Is one simple, small thing. It’s not spending as much time as I possibly can with other people.
A DBA’s Time Is Limited
There’s almost always more things to be done that a DBA has time for. Some people I know are great database administrators because they’re very great parent types– they’re responsible, they’re organized, they like to keep everything in line, and they want to take care of something and raise it up to behave right and do well in the world. They actually care about their databases– I don’t mean this as a metaphor, they actually care about them.
But a database is a hard thing to love. It doesn’t talk, or think. It’s really just a bunch of 1′s and 0′s. It’s not that caring is bad, it’s just that if you care too much about your database then you end up stuck in the details of the thousand and one things that threaten its perfection.
And, Seriously, People Have Issues
This is clearly true in more than one sense.
Yeah, other people have reality TV issues. And they also have data issues. Can you make this query run faster? Oh, and these numbers don’t add up. What was the cause of the outage last week? Have you released this new code yet?
When are you planning to apply the latest patches? What new features are available in the next version? Is this table in replication? If so, what will happen when I remove these three columns? Oh, and by the way, we want to do some key changes on that billion row table.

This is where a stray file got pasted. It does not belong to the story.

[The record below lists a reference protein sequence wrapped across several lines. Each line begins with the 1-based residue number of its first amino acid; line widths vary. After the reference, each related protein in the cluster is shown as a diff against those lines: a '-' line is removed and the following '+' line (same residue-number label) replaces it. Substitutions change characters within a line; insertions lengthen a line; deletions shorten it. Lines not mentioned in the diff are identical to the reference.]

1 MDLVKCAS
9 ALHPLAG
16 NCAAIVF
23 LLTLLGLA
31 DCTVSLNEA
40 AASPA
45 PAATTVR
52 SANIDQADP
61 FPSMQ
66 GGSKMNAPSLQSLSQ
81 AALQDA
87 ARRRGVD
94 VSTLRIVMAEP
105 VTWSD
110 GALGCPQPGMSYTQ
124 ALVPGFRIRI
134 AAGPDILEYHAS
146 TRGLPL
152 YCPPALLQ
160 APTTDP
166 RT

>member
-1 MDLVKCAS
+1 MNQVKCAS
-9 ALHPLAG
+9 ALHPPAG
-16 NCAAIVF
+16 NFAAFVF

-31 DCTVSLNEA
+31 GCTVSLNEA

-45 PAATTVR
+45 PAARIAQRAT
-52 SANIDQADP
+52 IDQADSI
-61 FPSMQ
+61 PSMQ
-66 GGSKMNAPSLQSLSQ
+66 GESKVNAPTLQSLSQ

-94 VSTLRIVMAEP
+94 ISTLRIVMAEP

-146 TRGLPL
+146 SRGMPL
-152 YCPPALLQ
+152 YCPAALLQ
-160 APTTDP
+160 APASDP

Have you refreshed the preproduction environment? The dev server won’t start up. Can I have your IM address?
But Still, The People Are What’s Most Important
Really. I mean this.
It’s fairly obvious that I’m a serious geek and a technical person at heart. I have fancy certifications, a giant stack of books, and I know a TON of acronyms: that’s gotta be good enough to show something, right? But still, I’m the one who’s sitting here and saying that other people are what got me where I am today more than anything else. It’s 100% true. As much as I’ve tried to teach myself things from the internet, from classes, and from books, 99% of my knowledge has come from users, sys admins fellow DBAs, and developers in the trenches. Even (GASP), my SAN admins.
These other people who taught me what an index does and how to get that query to use it. They showed me how to tell why things are slow in SQL Server. They taught me how to build out hardware and how to figure out what components go into a SAN. My coworkers taught me how to build software and how to make it better every single day. Sometimes it was their job to teach me, sometimes they were just good people, and sometimes we were just having fun. I tried to give back as much as I could, but looking back it’s hard to express how grateful I am for all of that help along the way.
As a DBA, I’ve always spent a lot of time with people. But my biggest regret is not spending even more time, and not listening even more. Because working with people has always been the very best part of my job. Your coworkers will give you so much, if you just let them.